Friday, September 17, 2010

Trip to Damascus

It’s been a manic week at work so not had chance to blog this until now. We had a good visit to Damascus for the Eid holiday.

We stayed right in the heart of the old walled city, which from the rest of the country has a higher population of Christians. It was an interesting contrast to the UAE as there was a strong mix of religion and cultures. We heard the Friday sermon and prayer calls from the mosque and the church bells on Sunday.

This is a picture across the city from the roof our our hotel. A nice juxtaposition of the Mosques and Churches.


The city used to have a city wall with 8 gates. The gates are still in place but most of the wall is destroyed. There is one part between Bab Touma and Bab al Salam. On this stretch you can see that houses have been built into and on top of the wall over the years. This guy has made an interesting entry point!


One of the other gates is Bab Kisan, which is renowned as being the location where St Paul was lowered in a basket to avoid a baying mob whom he had upset with his preaching.


There were some interesting souqs, the main one being Al Hamidiyeh - which I have to say most sold a load of tat, but did have a shop selling really nice ice creams! The place was absolutely heaving which made our passage through somewhat tiresome. There were hoards of kids about in groups, most of whom it would appear had never seen a white/blonde girl (caz) in real life - given their staring and adolescent drooling!



The more interesting souq we wanted to look at, Madhat Pasha, was close for Eid. The very few shops that were open gave us the impression they would have more art/antiques/crafts etc. The architecture of these souq is interesting, with the holes in the roof creating nice shafts of light pouring in. I am told by a Syrian friend that these holes are the result of firing from a previous French invasion!


Within the city there were some great tight little street to explore, like warrens running though the whole place. Every now and again you would stumble across what looked like a nice restaurant and hotel tucked right out of the way.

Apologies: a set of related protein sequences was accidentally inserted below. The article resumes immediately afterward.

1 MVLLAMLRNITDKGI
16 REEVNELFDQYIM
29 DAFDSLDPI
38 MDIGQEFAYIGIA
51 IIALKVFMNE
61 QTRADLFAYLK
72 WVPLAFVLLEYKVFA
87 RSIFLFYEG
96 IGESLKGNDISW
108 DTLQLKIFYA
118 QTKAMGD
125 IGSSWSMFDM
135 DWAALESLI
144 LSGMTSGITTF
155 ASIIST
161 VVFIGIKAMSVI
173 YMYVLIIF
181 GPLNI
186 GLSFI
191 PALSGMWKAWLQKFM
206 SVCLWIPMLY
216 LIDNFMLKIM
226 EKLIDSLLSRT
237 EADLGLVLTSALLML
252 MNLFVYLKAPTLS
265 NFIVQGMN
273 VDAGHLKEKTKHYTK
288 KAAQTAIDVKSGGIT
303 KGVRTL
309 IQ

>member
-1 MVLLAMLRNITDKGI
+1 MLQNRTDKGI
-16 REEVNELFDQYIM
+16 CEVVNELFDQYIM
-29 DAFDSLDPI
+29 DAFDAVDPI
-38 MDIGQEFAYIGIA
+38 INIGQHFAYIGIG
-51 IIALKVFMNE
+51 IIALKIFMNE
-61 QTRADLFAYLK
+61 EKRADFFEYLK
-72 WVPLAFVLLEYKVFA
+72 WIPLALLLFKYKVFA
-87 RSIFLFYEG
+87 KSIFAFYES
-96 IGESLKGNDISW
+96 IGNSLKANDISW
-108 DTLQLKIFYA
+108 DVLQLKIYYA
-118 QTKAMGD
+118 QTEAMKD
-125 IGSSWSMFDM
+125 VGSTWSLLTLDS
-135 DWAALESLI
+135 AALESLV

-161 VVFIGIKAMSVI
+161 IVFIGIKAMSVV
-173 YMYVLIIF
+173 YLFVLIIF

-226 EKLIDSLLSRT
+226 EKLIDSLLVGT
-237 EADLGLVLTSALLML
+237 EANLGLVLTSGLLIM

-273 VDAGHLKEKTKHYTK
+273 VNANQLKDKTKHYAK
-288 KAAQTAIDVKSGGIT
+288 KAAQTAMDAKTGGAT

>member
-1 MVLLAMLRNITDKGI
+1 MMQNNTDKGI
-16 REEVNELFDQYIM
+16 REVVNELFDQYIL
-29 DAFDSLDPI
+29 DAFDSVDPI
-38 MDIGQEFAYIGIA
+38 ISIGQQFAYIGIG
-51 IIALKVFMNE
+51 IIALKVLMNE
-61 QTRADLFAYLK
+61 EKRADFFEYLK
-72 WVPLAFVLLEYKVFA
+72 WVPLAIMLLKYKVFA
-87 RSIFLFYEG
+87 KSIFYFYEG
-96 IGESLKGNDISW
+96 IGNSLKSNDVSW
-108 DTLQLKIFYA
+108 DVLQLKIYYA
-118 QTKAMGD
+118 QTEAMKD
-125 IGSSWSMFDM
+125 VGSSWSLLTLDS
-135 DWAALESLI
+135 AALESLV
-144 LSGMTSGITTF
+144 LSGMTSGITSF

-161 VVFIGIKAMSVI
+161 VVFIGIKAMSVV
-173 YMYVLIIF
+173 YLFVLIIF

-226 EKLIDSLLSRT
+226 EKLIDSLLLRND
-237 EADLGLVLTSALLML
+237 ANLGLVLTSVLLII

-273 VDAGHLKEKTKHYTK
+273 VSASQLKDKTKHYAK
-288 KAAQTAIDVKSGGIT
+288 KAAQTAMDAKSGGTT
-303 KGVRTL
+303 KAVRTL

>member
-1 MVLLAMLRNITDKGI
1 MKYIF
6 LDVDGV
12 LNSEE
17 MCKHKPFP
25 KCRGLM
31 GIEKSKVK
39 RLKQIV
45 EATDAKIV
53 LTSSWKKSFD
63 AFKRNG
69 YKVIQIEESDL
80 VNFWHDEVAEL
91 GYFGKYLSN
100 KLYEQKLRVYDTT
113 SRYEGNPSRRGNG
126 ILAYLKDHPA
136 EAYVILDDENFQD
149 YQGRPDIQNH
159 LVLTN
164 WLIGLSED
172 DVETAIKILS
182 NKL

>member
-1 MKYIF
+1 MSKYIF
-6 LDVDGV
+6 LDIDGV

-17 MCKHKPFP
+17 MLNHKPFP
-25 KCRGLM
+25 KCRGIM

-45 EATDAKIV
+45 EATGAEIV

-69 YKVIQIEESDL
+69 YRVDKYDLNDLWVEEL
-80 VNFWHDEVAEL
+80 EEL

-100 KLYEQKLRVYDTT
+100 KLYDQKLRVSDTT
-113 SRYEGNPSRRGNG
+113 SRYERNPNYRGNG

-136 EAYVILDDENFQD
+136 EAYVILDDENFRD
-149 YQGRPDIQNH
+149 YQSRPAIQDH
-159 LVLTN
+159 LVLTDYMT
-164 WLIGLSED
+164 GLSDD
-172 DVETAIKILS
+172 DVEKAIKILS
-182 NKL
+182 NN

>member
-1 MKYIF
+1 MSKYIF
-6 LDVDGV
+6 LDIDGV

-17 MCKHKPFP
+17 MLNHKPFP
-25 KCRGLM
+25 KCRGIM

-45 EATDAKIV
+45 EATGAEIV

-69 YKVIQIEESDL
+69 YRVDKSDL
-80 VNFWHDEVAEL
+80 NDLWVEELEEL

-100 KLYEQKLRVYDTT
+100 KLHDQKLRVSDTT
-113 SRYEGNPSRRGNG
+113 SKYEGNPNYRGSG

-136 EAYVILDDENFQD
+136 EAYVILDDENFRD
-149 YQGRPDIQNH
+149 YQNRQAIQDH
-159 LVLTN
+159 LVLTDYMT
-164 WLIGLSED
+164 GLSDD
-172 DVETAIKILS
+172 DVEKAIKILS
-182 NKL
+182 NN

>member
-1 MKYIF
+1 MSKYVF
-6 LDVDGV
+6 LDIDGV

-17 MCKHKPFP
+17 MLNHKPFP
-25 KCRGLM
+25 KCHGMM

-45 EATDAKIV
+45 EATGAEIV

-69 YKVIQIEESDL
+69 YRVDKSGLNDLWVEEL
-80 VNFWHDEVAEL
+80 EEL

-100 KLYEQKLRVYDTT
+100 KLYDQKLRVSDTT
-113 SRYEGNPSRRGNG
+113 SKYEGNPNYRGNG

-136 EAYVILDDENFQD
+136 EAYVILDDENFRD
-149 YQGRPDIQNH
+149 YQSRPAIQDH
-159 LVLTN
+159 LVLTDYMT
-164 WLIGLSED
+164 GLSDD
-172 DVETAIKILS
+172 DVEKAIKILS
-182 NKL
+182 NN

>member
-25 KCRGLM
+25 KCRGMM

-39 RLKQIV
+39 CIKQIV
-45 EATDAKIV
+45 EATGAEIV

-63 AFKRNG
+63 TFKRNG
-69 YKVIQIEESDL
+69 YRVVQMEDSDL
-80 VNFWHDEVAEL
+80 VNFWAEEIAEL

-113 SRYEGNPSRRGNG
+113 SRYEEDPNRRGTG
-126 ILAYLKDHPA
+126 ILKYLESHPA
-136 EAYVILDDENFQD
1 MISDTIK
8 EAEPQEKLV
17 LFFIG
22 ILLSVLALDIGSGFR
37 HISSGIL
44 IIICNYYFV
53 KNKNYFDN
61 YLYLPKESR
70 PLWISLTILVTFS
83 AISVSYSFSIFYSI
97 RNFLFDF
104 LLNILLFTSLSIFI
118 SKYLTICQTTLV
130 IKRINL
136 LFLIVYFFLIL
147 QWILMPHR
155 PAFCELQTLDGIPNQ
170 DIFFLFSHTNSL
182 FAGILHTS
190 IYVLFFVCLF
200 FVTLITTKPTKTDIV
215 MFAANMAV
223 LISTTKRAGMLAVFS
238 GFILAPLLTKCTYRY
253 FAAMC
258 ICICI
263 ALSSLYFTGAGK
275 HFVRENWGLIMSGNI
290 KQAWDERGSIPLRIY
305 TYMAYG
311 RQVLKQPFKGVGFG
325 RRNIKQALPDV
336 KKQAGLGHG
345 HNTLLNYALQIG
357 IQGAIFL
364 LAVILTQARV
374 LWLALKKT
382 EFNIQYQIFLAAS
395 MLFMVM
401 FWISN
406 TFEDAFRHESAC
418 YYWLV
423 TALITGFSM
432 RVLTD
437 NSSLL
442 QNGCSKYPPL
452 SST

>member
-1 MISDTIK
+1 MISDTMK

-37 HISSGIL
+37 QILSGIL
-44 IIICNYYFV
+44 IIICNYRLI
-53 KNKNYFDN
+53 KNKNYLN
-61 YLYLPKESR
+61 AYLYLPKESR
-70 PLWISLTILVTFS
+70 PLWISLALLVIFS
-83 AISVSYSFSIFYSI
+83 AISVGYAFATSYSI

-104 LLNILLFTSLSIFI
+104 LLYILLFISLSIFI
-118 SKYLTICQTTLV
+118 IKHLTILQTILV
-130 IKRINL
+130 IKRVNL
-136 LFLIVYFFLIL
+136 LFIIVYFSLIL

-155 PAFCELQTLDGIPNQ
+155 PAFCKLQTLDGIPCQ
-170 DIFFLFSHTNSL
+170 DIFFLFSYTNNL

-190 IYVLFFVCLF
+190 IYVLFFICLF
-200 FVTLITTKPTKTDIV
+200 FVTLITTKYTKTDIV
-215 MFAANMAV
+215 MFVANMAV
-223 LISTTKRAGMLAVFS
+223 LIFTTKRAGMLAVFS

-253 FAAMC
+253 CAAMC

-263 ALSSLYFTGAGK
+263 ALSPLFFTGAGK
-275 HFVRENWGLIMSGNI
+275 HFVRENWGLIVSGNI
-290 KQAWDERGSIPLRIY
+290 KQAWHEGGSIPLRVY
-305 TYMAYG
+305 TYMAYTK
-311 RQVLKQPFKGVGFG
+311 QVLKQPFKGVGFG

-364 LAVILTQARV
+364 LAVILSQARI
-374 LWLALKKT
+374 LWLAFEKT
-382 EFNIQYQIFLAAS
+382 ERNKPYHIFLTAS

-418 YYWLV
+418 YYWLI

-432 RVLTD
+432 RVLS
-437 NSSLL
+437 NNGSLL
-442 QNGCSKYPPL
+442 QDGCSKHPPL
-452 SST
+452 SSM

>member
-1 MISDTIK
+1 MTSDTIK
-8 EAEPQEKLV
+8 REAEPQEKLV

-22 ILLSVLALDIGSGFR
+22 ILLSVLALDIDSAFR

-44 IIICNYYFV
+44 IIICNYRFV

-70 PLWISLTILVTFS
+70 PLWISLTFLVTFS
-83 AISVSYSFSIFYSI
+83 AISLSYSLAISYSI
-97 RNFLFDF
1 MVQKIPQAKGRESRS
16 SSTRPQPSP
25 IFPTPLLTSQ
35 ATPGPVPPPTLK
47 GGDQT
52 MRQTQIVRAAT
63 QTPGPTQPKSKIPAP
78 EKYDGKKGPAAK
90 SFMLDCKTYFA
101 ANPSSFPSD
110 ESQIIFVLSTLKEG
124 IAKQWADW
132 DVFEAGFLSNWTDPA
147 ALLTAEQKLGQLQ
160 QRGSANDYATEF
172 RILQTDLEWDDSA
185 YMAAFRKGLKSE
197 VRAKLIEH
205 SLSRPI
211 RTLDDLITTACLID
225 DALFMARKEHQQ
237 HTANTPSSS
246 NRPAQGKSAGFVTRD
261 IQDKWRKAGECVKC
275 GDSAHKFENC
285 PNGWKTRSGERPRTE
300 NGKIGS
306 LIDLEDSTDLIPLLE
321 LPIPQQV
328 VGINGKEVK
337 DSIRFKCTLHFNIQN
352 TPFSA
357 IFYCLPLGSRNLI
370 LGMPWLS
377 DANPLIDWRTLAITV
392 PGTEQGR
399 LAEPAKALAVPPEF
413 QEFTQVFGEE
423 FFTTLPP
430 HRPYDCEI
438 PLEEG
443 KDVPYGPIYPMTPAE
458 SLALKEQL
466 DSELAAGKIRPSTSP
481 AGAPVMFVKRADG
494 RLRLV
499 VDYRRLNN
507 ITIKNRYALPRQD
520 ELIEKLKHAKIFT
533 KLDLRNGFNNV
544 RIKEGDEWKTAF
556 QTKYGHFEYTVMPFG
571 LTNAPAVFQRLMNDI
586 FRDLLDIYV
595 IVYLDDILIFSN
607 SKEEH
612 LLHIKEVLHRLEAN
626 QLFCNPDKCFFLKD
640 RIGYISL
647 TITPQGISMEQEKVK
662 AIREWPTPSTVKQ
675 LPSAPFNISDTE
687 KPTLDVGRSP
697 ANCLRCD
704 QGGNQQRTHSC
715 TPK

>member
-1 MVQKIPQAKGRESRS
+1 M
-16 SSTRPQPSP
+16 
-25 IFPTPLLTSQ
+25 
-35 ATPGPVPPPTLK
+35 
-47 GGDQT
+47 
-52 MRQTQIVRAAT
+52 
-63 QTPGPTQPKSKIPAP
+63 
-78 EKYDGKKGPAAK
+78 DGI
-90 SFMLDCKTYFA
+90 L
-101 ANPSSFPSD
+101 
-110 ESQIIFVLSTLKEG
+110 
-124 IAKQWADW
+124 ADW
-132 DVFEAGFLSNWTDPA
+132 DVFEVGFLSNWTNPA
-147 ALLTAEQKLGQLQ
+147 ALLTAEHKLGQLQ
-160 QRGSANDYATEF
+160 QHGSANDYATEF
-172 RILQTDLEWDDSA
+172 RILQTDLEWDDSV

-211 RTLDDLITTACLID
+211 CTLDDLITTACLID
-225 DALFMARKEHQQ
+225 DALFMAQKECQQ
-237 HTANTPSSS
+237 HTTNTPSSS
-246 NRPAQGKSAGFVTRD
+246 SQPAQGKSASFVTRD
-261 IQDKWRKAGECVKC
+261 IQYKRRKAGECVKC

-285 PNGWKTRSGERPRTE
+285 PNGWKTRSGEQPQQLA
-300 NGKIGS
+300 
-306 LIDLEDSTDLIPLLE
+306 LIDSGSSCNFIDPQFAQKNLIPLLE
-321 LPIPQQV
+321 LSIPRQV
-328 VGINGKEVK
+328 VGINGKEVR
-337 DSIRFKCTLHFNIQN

The Umayyad Mosque was very nice (can’t believe we came from Abu dhabi and visited a mosque!) - it is described as the first monumental work of architecture in Islamic history. After Mecca, it was a central gathering point for Muslims. Inside it didn’t seem to have the same reverence as you find at the Zayed Mosque in Abu dhabi. Kids were running around inside causing mayhem (they seemed to play a game of “who can get past the security man with a stick” at the entrances!) and it seemed to be used mainly for people to escape the heat and sleep!



There were various remnants of Roman rule, including this Roman arch.


There seemed to be lots of old cars around; American, French, Italian. This old Citroen (I think) caught my eye, as well as the Fiat Mirafiori which is the same as the one I learnt to drive in 26 years ago - even the colour. (for anyone that knows him, it was Stuart Wards’ car - but actually was a Super Mirafiori, woo hoo).



This sign got my attention too - not something you see in Abu Dhabi very often


While out and about one morning we stopped at a local coffee shop. This was the english side of the menu. Highlighted are a few interesting selection!


So, I thought “in for a penny, in for a pound” - I’ll order them! So here is my fried sheep’s testicles (chopped with about 6 chips) and the sheep’s brain fatteh, which is basically a yoghurt over the meat. The testicles had the texture of tofu about them, but didn’t taste unpleasant and the brains were just a slimy mush really, that didn’t actually taste of anything, only yoghurt. I think this will be a once in a lifetime selection, if out of choice!


On our final night there were took a trip up the Qasiyoun mountain, where there are coffee shops and foodstall and you can see down over the city. Again it was packed, it is a very popular destination. It is cooler up there and has some nice views. I didn’t have my proper tripod or remote, so I wasn’t especially happy wiht the picture result, but you get the idea. Pretty much all the green bits you can see are mosques.


All in all, we enjoyed the trip, but we did come home exhausted from all the walking. If we had more time I would have liked to explore more of Syria, maybe another time. Although I think I would like to do Lebanon next - I have plenty of would-be tour guides amongst my customers who hail from there and of course believe it is the nicest place on earth!

My full album of pictures can be found here :-

Trip to Damascus, Syria

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